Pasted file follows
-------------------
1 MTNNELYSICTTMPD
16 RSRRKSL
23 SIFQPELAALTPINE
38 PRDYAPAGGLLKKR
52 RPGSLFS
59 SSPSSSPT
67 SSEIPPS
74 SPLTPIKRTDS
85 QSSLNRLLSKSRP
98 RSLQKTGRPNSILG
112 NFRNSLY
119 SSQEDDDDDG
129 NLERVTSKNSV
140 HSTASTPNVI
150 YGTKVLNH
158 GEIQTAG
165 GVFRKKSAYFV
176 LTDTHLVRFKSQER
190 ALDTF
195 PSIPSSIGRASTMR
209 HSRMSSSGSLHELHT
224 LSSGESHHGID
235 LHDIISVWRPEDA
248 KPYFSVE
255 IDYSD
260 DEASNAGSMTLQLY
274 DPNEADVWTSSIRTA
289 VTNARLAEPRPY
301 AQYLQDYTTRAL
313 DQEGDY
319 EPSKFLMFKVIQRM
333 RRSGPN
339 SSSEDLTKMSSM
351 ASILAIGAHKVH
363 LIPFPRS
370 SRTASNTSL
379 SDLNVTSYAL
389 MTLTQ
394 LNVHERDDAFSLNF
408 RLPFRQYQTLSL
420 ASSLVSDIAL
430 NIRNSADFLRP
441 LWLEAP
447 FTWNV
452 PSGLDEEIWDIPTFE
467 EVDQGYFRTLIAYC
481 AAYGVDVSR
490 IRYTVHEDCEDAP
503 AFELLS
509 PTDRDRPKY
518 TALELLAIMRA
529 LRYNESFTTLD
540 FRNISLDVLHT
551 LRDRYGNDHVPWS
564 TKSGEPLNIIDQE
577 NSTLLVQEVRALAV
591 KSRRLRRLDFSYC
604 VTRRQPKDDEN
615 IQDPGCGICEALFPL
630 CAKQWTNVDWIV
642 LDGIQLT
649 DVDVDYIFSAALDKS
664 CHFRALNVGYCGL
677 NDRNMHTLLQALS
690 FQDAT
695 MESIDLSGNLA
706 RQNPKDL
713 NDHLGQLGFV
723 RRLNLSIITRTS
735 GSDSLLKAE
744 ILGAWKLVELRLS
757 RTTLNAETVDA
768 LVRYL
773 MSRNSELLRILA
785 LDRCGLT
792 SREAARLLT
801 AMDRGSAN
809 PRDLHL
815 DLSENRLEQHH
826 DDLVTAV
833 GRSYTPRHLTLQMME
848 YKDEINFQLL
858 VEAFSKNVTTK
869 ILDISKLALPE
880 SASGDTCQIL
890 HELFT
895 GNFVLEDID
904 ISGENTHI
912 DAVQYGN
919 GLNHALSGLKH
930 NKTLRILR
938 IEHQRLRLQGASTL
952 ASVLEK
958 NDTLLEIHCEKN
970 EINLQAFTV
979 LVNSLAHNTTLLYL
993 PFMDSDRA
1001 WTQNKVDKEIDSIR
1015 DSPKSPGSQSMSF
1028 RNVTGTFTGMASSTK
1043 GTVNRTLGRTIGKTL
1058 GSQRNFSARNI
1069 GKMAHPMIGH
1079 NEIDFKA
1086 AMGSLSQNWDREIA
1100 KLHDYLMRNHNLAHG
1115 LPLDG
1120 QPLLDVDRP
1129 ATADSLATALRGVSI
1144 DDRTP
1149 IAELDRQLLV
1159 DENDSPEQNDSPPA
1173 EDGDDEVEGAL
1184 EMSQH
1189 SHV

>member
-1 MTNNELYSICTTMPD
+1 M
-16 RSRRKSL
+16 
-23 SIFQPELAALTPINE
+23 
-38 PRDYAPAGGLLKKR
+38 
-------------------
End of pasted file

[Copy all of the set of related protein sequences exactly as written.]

1 MTNNELYSICTTMPD
16 RSRRKSL
23 SIFQPELAALTPINE
38 PRDYAPAGGLLKKR
52 RPGSLFS
59 SSPSSSPT
67 SSEIPPS
74 SPLTPIKRTDS
85 QSSLNRLLSKSRP
98 RSLQKTGRPNSILG
112 NFRNSLY
119 SSQEDDDDDG
129 NLERVTSKNSV
140 HSTASTPNVI
150 YGTKVLNH
158 GEIQTAG
165 GVFRKKSAYFV
176 LTDTHLVRFKSQER
190 ALDTF
195 PSIPSSIGRASTMR
209 HSRMSSSGSLHELHT
224 LSSGESHHGID
235 LHDIISVWRPEDA
248 KPYFSVE
255 IDYSD
260 DEASNAGSMTLQLY
274 DPNEADVWTSSIRTA
289 VTNARLAEPRPY
301 AQYLQDYTTRAL
313 DQEGDY
319 EPSKFLMFKVIQRM
333 RRSGPN
339 SSSEDLTKMSSM
351 ASILAIGAHKVH
363 LIPFPRS
370 SRTASNTSL
379 SDLNVTSYAL
389 MTLTQ
394 LNVHERDDAFSLNF
408 RLPFRQYQTLSL
420 ASSLVSDIAL
430 NIRNSADFLRP
441 LWLEAP
447 FTWNV
452 PSGLDEEIWDIPTFE
467 EVDQGYFRTLIAYC
481 AAYGVDVSR
490 IRYTVHEDCEDAP
503 AFELLS
509 PTDRDRPKY
518 TALELLAIMRA
529 LRYNESFTTLD
540 FRNISLDVLHT
551 LRDRYGNDHVPWS
564 TKSGEPLNIIDQE
577 NSTLLVQEVRALAV
591 KSRRLRRLDFSYC
604 VTRRQPKDDEN
615 IQDPGCGICEALFPL
630 CAKQWTNVDWIV
642 LDGIQLT
649 DVDVDYIFSAALDKS
664 CHFRALNVGYCGL
677 NDRNMHTLLQALS
690 FQDAT
695 MESIDLSGNLA
706 RQNPKDL
713 NDHLGQLGFV
723 RRLNLSIITRTS
735 GSDSLLKAE
744 ILGAWKLVELRLS
757 RTTLNAETVDA
768 LVRYL
773 MSRNSELLRILA
785 LDRCGLT
792 SREAARLLT
801 AMDRGSAN
809 PRDLHL
815 DLSENRLEQHH
826 DDLVTAV
833 GRSYTPRHLTLQMME
848 YKDEINFQLL
858 VEAFSKNVTTK
869 ILDISKLALPE
880 SASGDTCQIL
890 HELFT
895 GNFVLEDID
904 ISGENTHI
912 DAVQYGN
919 GLNHALSGLKH
930 NKTLRILR
938 IEHQRLRLQGASTL
952 ASVLEK
958 NDTLLEIHCEKN
970 EINLQAFTV
979 LVNSLAHNTTLLYL
993 PFMDSDRA
1001 WTQNKVDKEIDSIR
1015 DSPKSPGSQSMSF
1028 RNVTGTFTGMASSTK
1043 GTVNRTLGRTIGKTL
1058 GSQRNFSARNI
1069 GKMAHPMIGH
1079 NEIDFKA
1086 AMGSLSQNWDREIA
1100 KLHDYLMRNHNLAHG
1115 LPLDG
1120 QPLLDVDRP
1129 ATADSLATALRGVSI
1144 DDRTP
1149 IAELDRQLLV
1159 DENDSPEQNDSPPA
1173 EDGDDEVEGAL
1184 EMSQH
1189 SHV

>member
-1 MTNNELYSICTTMPD
+1 M
-16 RSRRKSL
+16 
-23 SIFQPELAALTPINE
+23 
-38 PRDYAPAGGLLKKR
+38 